Working a show
LetÃ¢â‚¬â„¢s face it; we are in a competitive business. More often than not, it is what differentiates you from the competition that leads to winning or losing business. Whether you are striving for market dominance or you simply want to increase sales, you need to be disruptive in your market. To break free of the pack and move toward market dominance, you need a plan.
Well, I have a good one for you. The next time you find yourself at a trade show, donÃ¢â‚¬â„¢t just walk the aisles and admire all the great products and services available. Get in there and find a manufacturer channel partner. The channel starts with the manufacturer, moves through us and all the way down to the customer. Starting a channel partnership moves you to the value-added side of the buyer-seller relationship by giving you greater focus on your customersÃ¢â‚¬â„¢ solution needs.
Manufacturers are all-too-eager to find a quality partner that can help take their product places they canÃ¢â‚¬â„¢t take them. Sometimes this is a regional part of the country and/or sometimes this is a vertical (niche) market. It is always easier to find a manufacturer as a channel partner when you have a niche or vertical that isnÃ¢â‚¬â„¢t being paid attention to, but represents a unique opportunity for both you and the manufacturer. A niche in this case is either a similar group of companies or the area you focus most of your selling efforts on.
All the very best companies operate within a niche. You might even be in a niche and not know it. Take a moment and think about your companyÃ¢â‚¬â„¢s customers. What market(s) are most of them in? Is it banking, industry, education, retail or is it the southern part of your city or state?
Before you enter a channel partnership, you need to know what your customers buy from you most. Is there room to add a better product or maybe even a new product altogether? What are your customers always asking for? Faster and better service, higher quality, better pricing? Which manufacturers best fit that profile? Do some quality research on these manufacturers and listen carefully to their story; maybe they have a niche youÃ¢â‚¬â„¢ve overlooked. Again, thatÃ¢â‚¬â„¢s why youÃ¢â‚¬â„¢re at the trade show.
There are three things you should look for in a channel partner: 1. A quality product. If the quality is bad, the manufacturer wonÃ¢â‚¬â„¢t be in business too long. 2. Product availability. Are they just-in-time manufacturers or do they have plenty of product on the shelf? Both have pros and cons. 3. How do they support their dealers/integrators? If anyone can be a channel partner there is no real advantage. Do they have a marketing campaign? Where do they send their leads? You want those leads. What support will they offer you on customer visits? What happens when the product fails? This is technology folks, products can and will fail.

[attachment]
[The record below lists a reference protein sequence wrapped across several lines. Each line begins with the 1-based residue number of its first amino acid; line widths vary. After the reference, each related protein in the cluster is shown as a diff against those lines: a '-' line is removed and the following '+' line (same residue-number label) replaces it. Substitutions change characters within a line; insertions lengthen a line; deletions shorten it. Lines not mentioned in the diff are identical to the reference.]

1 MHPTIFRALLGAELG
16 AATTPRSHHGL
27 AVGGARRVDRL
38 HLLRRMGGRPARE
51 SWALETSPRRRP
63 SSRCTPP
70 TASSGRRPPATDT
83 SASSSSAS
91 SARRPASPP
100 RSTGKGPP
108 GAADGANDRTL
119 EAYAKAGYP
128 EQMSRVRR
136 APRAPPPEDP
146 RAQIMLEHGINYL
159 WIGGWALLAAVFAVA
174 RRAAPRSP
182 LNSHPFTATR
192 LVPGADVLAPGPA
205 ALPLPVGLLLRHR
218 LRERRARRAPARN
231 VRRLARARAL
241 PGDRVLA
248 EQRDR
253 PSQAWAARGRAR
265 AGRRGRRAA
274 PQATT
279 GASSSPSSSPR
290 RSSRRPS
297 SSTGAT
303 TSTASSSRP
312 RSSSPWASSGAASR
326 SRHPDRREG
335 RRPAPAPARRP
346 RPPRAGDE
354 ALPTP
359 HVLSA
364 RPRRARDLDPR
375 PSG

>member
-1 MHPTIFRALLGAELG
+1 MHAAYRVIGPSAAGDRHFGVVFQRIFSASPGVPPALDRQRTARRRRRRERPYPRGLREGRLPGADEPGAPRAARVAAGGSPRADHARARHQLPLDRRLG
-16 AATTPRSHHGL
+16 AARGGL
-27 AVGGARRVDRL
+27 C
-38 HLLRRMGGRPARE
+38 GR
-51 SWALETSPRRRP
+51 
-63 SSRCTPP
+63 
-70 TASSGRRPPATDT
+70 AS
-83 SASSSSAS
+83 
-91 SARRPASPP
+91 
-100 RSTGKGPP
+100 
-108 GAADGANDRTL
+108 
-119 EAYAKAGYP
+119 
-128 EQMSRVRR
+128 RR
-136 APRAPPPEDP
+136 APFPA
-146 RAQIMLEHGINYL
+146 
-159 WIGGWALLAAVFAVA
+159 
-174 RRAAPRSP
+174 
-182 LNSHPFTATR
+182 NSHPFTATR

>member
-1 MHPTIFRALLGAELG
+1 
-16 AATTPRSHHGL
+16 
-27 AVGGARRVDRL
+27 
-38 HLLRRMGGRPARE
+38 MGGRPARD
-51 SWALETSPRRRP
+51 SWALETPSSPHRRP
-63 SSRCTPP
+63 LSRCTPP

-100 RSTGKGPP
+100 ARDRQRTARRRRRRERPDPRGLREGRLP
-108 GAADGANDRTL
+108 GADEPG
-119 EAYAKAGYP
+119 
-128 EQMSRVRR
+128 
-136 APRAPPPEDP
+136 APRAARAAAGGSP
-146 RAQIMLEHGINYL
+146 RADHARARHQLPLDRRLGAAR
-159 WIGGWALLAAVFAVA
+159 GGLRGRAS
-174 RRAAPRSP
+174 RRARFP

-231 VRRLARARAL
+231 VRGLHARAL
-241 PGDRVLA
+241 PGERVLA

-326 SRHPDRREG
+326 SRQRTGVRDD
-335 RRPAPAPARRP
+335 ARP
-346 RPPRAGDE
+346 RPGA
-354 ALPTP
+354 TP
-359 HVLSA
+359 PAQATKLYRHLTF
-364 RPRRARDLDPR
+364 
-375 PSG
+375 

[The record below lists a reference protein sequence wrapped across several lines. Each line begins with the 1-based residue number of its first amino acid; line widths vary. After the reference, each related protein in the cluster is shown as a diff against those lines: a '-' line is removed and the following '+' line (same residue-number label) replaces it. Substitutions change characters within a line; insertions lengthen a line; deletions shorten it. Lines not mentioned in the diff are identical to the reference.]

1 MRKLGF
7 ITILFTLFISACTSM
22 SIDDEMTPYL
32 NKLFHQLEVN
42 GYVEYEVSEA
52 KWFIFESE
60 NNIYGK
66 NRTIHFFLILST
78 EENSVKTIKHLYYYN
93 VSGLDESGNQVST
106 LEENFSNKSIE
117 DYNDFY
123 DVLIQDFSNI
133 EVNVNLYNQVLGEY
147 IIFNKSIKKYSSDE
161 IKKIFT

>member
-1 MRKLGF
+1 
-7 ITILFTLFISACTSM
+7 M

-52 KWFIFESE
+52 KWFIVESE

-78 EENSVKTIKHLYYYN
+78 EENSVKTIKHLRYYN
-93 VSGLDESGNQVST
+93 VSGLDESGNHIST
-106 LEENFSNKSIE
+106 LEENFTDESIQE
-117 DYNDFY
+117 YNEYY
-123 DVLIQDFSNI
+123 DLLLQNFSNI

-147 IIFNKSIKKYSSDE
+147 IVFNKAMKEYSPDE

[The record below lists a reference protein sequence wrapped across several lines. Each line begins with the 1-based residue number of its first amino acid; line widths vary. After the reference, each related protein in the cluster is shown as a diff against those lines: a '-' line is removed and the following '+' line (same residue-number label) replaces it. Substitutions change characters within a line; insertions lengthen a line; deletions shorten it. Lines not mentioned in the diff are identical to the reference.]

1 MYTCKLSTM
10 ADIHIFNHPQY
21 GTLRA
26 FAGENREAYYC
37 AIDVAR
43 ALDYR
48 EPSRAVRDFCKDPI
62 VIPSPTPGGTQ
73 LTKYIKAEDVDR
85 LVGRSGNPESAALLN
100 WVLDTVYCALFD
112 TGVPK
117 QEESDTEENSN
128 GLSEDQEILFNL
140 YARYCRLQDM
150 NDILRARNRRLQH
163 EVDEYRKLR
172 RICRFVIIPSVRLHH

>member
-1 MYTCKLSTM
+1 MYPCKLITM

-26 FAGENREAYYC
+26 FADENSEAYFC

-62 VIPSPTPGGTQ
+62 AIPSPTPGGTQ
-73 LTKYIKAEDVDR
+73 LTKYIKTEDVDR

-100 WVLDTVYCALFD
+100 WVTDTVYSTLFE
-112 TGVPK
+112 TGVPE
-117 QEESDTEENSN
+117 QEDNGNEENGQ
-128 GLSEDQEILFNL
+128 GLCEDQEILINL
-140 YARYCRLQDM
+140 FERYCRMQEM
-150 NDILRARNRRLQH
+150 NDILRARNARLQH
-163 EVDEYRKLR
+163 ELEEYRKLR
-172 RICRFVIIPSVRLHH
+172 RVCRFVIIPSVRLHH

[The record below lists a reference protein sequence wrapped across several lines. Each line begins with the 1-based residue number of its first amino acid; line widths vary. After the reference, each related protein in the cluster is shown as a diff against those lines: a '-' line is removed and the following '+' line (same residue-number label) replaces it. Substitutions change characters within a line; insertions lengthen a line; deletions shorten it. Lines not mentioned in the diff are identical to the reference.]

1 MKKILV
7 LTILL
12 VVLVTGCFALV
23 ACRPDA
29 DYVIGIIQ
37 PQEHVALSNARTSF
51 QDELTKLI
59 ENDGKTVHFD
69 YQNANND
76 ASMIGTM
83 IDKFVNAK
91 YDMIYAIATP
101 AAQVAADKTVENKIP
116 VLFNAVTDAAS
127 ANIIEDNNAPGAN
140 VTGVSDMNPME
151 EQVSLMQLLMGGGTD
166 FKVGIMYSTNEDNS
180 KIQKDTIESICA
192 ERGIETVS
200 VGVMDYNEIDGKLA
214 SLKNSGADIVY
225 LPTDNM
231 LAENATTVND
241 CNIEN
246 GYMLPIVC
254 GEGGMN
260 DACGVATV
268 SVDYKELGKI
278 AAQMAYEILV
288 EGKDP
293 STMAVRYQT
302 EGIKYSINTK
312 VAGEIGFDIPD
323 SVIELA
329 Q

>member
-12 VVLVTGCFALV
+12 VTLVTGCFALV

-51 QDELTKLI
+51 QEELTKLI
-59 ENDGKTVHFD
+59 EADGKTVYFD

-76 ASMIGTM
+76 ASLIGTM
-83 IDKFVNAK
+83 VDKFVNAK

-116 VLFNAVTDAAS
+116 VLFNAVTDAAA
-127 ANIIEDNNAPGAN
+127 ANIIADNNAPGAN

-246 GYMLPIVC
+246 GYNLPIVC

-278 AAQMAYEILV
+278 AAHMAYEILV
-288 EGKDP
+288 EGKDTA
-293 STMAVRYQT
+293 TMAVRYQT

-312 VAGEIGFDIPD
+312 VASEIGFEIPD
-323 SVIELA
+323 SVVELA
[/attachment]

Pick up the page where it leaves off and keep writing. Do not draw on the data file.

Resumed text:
Attracting the Manufacturer
Test for shared vision. No one knows your customers better than you, so have a clear definition of who you sell to and be prepared to describe your successes and challenges. Tell them what you can do for them and what they can do for you. You may want to create a mini-marketing plan and include a product S.W.O.T analysis even before the next show (Google SWOT).
Discuss benchmarks. How many units do you think you can sell? Manufacturers love that stuff. If you live up to those commitments, whatÃ¢â‚¬â„¢s in it for you? Talk about timelines. Nail down specific customers and discuss what that means. Be clear. ItÃ¢â‚¬â„¢s better to get the sticky details out of the way so you have a clean shot at success under your program. It might be advisable to have them sign an NDA.
In the end, there are no hard and fast rules to creating channel partnerships. In fact, my company has several, and as much as we strive for consistency we are equally flexible. This is especially true for new or emerging products.
Collaborate on marketing pieces specific to your niche such as producing a joint white paper.
Remember your success is their success and this ensures an evolving product line and opens new doors for both companies. If the fit is right, this relationship will quickly move from the show floor to the field, so be prepared to map out a careful plan. After all, when you start winning all that new business you better be prepared to meet the demand. In business, we call this a good problem.
Eventually you will become a formal part of their marketing, thus increasing their commitment to your marketplace and your customers. DoesnÃ¢â‚¬â„¢t that sound great? What are you waiting for? There is a whole trade show and endless opportunity in front of you right now. Go explore and come away with a lasting relationship.
Andrew Wray is executive vice president, marketing, at Infrastruct Security. He can be reached at firstname.lastname@example.org.